Great attitude.
 
Norman Schwarzkopf said in his autobiography that when he took over as commander of a US Mech or Armoured Div in Germany in the eighties, soon after he got there he was driving in the local area during the weekend with his familly when he came across a US Infantry Squad trudging along in the rain looking dejected. He asked them what they were doing as it was the weekend. They told him that their CO had ordered that the battallion was going to work the weekends as he wanted them (him) to get high marks at the next evaluation.

Norman was furious and took details of their unit. Monday morning their CO was tapping the boards in front of Storming Norman and was chewed out. Norm sent out a direction/direct order that no unit was to work weekends without his express permission and that they would need a very good reason before it was granted.

Perhaps some of our own senior officers could follow his example.
Brilliant, probably resulted in the lads working late every evening afterwards though.
 
Norman Schwarzkopf said in his autobiography that when he took over as commander of a US Mech or Armoured Div in Germany in the eighties, soon after he got there he was driving in the local area during the weekend with his familly when he came across a US Infantry Squad trudging along in the rain looking dejected. He asked them what they were doing as it was the weekend. They told him that their CO had ordered that the battallion was going to work the weekends as he wanted them (him) to get high marks at the next evaluation.

Norman was furious and took details of their unit. Monday morning their CO was tapping the boards in front of Storming Norman and was chewed out. Norm sent out a direction/direct order that no unit was to work weekends without his express permission and that they would need a very good reason before it was granted.

Perhaps some of our own senior officers could follow his example.

Why bother? Apparently morale is over rated anyway.
 
Brilliant, probably resulted in the lads working late every evening afterwards though.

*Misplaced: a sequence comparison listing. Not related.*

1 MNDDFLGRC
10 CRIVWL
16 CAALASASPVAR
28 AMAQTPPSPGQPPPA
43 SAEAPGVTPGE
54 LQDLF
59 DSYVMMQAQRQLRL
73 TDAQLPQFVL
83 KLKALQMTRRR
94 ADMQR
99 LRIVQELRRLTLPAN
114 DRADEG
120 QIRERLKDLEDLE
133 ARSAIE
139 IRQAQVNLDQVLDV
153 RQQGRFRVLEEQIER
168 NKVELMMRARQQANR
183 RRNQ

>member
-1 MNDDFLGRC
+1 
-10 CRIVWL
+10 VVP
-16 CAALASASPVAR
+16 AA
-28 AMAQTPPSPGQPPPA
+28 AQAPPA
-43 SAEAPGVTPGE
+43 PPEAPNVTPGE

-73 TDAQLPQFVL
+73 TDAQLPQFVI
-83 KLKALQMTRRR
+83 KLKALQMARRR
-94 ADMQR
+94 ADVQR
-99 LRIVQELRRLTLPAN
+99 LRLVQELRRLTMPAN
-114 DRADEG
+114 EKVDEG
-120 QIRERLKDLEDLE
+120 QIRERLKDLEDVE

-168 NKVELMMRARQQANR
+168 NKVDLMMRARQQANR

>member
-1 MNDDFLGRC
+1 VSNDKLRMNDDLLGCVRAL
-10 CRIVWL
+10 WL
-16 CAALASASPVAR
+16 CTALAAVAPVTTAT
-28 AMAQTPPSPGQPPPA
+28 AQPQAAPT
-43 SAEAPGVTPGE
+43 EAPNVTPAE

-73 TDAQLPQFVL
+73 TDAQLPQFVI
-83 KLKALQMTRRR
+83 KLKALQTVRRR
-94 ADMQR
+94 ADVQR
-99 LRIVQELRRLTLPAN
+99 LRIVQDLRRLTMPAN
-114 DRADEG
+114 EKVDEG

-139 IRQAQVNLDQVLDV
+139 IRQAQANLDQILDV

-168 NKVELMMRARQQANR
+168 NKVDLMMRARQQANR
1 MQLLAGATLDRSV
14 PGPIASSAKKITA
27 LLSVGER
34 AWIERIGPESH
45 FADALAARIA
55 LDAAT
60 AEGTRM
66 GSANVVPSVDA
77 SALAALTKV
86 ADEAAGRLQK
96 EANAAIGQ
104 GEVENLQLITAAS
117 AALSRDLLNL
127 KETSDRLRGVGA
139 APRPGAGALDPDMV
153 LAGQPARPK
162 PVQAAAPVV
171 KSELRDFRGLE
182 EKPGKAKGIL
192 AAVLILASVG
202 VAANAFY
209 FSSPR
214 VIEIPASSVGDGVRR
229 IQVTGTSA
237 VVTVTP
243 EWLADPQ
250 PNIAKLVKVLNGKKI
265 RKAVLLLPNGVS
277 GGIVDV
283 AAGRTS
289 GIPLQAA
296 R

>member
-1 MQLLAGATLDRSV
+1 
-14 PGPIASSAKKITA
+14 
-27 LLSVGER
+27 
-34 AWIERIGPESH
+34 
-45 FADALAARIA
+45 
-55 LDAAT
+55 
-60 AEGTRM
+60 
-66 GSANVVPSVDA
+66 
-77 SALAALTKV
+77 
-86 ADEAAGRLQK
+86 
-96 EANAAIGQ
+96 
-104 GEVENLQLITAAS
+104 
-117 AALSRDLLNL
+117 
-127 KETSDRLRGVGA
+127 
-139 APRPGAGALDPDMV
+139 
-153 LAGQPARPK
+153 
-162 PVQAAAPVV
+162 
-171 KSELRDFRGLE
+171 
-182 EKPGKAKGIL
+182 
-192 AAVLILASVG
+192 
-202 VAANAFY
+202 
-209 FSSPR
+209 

You have a ton of excuses to justify ******* over soldiers don't you?
 
Because it's subjective. Ironing your uniform seems common sense in the Army, it's almost an offence in the other Services.
Why does it seem to be common sense? If there is a good reason then keep doing it, if there isn't stop doing it.
Or just keep doing things the way you always have because change involved a bit of work, clearly almost 30 years of shit recruitment and retention figures is okay.
 
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What part of my response is an excuse?
Because you said they work in the evenings due to a senior officer trying to make life better for his soldiers.
 
Why does it seem commonly sense? If there is a good reason then keep doing it, if there isn't stop doing it.
Or just keep doing things the way you always have because change involved a bit of work, clearly almost 30 years of shit recruitment and retention figures is okay.
What happens if there's a good reason but you don't know it or worse still don't agree with it?
 
Because you said they work in the evenings due to a senior officer trying to make life better for his soldiers.
That's probably what happened as a result of the CO losing his ability to work weekends in the '80s. There might have been a perfectly valid reason for the activity. Ask any Private what their CO is thinking when they're doing something they don't enjoy and the response isn't going to be positive is it?
 
What happens if there's a good reason but you don't know it or worse still don't agree with it?
Then tell people the reason. Or alternatively just keep ******* people about under the guise that they can't see the big picture.
 
That's probably what happened as a result of the CO losing his ability to work weekends in the '80s. There might have been a perfectly valid reason for the activity. Ask any Private what their CO is thinking when they're doing something they don't enjoy and the response isn't going to be positive is it?
According to that story the COs didn't lose their ability to work weekends, they just needed to justify it for military reasons.
Naturally brave British COs with their oodles of moral courage would have no problem telling their superiors why their soldiers are working weekends if they had a valid reason for doing so.
 
According to that story the COs didn't lose their ability to work weekends, they just needed to justify it for military reasons.
Naturally brave British COs with their oodles of moral courage would have no problem telling their superiors why their soldiers are working weekends if they had a valid reason for doing so.
Ask 2* permission to work weekends (assuming that you can find a 1* to ask the question) or work late without question, what do you think is going to happen? I think you're saying that COs should be accountable for their actions, but in reality it is very difficult to implement, though 360 reporting would be a good start.